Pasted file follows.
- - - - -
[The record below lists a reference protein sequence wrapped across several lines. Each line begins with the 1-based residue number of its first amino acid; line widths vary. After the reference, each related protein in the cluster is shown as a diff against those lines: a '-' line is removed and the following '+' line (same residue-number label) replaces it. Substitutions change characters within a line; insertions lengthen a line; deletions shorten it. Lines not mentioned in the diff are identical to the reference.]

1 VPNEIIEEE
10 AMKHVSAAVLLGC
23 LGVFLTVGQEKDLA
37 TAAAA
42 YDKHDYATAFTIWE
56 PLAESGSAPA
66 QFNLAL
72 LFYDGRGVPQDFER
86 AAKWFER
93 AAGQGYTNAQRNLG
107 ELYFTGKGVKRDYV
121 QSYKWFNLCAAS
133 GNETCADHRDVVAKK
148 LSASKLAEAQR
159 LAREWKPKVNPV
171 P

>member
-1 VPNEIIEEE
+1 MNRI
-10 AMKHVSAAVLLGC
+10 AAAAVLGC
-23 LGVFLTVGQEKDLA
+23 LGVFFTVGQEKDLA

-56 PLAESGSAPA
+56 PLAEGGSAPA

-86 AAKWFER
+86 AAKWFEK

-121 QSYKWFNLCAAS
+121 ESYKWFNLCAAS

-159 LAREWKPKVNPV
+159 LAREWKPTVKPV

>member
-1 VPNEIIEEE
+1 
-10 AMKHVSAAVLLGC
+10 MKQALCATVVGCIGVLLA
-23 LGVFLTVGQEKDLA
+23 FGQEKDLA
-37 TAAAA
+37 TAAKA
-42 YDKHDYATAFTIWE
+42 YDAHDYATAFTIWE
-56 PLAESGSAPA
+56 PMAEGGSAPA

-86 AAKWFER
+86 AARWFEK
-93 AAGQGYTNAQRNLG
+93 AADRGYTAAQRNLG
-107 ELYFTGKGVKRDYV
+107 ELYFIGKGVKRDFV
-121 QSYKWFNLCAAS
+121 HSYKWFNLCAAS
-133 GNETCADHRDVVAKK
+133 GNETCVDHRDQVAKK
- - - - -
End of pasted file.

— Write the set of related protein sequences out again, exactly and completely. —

[The record below lists a reference protein sequence wrapped across several lines. Each line begins with the 1-based residue number of its first amino acid; line widths vary. After the reference, each related protein in the cluster is shown as a diff against those lines: a '-' line is removed and the following '+' line (same residue-number label) replaces it. Substitutions change characters within a line; insertions lengthen a line; deletions shorten it. Lines not mentioned in the diff are identical to the reference.]

1 VPNEIIEEE
10 AMKHVSAAVLLGC
23 LGVFLTVGQEKDLA
37 TAAAA
42 YDKHDYATAFTIWE
56 PLAESGSAPA
66 QFNLAL
72 LFYDGRGVPQDFER
86 AAKWFER
93 AAGQGYTNAQRNLG
107 ELYFTGKGVKRDYV
121 QSYKWFNLCAAS
133 GNETCADHRDVVAKK
148 LSASKLAEAQR
159 LAREWKPKVNPV
171 P

>member
-1 VPNEIIEEE
+1 MNRI
-10 AMKHVSAAVLLGC
+10 AAAAVLGC
-23 LGVFLTVGQEKDLA
+23 LGVFFTVGQEKDLA

-56 PLAESGSAPA
+56 PLAEGGSAPA

-86 AAKWFER
+86 AAKWFEK

-121 QSYKWFNLCAAS
+121 ESYKWFNLCAAS

-159 LAREWKPKVNPV
+159 LAREWKPTVKPV

>member
-1 VPNEIIEEE
+1 
-10 AMKHVSAAVLLGC
+10 MKQALCATVVGCIGVLLA
-23 LGVFLTVGQEKDLA
+23 FGQEKDLA
-37 TAAAA
+37 TAAKA
-42 YDKHDYATAFTIWE
+42 YDAHDYATAFTIWE
-56 PLAESGSAPA
+56 PMAEGGSAPA

-86 AAKWFER
+86 AARWFEK
-93 AAGQGYTNAQRNLG
+93 AADRGYTAAQRNLG
-107 ELYFTGKGVKRDYV
+107 ELYFIGKGVKRDFV
-121 QSYKWFNLCAAS
+121 HSYKWFNLCAAS
-133 GNETCADHRDVVAKK
+133 GNETCVDHRDQVAKK